Saturday, 11 July 2015

A very interesting number, 73


I was musing about memory, and memories, and it’s occurred to me that celebrating the day of your actual physical birth, which you probably can’t remember, is pretty meaningless.  What counts is when you first became aware, which you can only construe as your earliest memory.  I was nearly three when I helped my father to hang out the huge Union Jack over the front garden to celebrate the end of the War.  (He couldn’t have done it without me.)  So I’ll be just over seventy next week!

There may be a flaw in this approach.  If there is, please don’t tell me.

5 comments :

  1. My mother was quite disapproving when I said I couldn't remember living at the hotel in Weymouth and only had a couple of specific memories of that time. My sister stuck up for me, pointing out that I was only three when we left. I think you're right - not that I know the date of my earliest memories, but they mean more to me than the day of my birth, which I really can't remember at all.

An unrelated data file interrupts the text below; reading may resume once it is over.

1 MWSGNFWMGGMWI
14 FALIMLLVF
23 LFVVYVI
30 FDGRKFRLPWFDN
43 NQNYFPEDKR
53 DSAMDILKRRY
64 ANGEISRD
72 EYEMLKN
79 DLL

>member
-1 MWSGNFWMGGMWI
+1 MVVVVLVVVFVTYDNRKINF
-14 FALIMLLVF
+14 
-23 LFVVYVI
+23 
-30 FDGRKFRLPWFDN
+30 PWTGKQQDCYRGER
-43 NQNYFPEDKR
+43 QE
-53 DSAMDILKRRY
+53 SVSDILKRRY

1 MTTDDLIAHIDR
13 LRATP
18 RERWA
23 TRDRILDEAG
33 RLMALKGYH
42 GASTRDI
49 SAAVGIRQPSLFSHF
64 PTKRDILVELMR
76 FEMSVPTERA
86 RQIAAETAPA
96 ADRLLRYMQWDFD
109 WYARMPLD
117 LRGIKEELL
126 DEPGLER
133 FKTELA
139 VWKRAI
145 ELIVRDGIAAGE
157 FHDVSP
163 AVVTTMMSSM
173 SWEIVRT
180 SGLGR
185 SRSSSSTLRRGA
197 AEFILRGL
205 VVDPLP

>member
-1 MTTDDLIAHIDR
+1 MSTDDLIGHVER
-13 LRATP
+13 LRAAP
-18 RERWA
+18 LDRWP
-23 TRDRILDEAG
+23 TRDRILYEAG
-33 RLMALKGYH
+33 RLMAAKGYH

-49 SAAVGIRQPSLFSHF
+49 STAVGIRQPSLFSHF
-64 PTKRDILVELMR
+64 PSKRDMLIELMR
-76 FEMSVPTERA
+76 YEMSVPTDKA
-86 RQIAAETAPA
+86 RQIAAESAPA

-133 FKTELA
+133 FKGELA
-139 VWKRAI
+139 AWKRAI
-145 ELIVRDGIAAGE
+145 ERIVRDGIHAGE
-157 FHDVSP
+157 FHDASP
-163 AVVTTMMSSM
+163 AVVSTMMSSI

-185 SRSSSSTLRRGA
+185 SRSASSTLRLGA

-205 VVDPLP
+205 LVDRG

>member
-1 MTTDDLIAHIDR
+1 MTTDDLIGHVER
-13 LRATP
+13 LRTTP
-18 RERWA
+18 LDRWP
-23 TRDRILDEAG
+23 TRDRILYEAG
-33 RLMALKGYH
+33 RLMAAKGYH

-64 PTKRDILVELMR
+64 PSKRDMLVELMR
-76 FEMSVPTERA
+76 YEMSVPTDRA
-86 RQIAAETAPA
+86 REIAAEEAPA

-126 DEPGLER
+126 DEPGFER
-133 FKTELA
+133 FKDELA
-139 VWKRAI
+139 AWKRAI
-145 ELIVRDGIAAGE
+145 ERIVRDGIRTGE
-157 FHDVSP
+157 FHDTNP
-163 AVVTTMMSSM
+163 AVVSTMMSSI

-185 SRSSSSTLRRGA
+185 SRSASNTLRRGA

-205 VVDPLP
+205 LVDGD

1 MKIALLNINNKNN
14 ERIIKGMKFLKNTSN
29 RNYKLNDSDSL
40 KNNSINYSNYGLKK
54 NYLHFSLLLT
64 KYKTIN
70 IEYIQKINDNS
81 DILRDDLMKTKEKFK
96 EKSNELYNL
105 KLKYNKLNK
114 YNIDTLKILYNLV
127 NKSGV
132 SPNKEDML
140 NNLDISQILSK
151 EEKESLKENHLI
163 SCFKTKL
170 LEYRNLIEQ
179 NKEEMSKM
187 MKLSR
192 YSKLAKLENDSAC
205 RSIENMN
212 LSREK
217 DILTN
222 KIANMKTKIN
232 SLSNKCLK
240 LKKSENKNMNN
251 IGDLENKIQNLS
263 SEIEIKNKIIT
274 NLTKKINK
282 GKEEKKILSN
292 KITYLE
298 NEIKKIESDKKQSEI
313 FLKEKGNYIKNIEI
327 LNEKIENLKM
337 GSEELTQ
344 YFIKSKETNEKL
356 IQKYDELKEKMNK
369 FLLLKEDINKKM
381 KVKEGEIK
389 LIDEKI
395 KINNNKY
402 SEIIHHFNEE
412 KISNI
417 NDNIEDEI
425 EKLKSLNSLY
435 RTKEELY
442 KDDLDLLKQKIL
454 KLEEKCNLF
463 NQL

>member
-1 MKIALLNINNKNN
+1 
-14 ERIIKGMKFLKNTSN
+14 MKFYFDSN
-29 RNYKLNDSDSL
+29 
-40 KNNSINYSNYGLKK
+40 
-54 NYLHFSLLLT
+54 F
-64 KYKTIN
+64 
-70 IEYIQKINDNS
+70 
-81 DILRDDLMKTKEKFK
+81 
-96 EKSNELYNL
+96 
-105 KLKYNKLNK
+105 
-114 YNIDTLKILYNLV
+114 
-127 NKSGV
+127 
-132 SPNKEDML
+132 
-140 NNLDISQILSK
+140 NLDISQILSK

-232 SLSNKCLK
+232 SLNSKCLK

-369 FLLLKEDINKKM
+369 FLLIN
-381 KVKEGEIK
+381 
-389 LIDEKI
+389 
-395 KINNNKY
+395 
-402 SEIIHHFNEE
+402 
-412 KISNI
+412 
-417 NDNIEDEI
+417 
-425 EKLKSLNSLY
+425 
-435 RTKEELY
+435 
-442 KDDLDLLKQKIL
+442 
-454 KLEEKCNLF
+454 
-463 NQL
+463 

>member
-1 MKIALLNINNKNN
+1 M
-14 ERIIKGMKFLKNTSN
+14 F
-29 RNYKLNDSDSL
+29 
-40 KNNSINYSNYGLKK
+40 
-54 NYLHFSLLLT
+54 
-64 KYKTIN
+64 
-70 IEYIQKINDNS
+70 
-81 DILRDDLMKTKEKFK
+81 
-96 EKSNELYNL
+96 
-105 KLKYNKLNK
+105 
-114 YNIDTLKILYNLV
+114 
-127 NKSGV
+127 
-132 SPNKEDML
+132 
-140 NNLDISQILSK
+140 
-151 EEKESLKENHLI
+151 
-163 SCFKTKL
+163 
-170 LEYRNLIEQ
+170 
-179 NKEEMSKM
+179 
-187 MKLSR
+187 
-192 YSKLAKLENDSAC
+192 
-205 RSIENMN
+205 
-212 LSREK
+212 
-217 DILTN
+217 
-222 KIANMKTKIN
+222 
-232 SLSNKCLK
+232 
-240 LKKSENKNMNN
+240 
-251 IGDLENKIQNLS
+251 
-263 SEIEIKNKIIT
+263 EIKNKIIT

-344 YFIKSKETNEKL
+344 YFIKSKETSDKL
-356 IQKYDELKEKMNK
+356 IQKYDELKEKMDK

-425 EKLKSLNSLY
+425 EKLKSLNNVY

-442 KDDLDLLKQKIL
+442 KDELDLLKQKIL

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  2. I was 22 when I started becoming aware

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  3. Who was it who said "age is not important; unless you are a cheese"?

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  4. I became aware of the sixties so I can't have been there.
    But actually sitting on the clifftop at Fishermen's Walk watching my brother's skiffle group & being allowed to sometimes scrape the washboard was an early one, though by no means the first.

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  5. Z, your early memories are pretty good, as I recall. (Blog a few more of them when you can, please.)

    Rog - so that would make you, what, 35?

    Liz, I like it! But I can't decide whether to be a pecorino romano or a mozzarella...

    Richard - you must have been more than three then! I'm surprised our parents let you out with reprobates like me, though.
    And that's Fisherman's Walk, btw. Just the one of them (though I don't remember ever seeing a single fisherman there).

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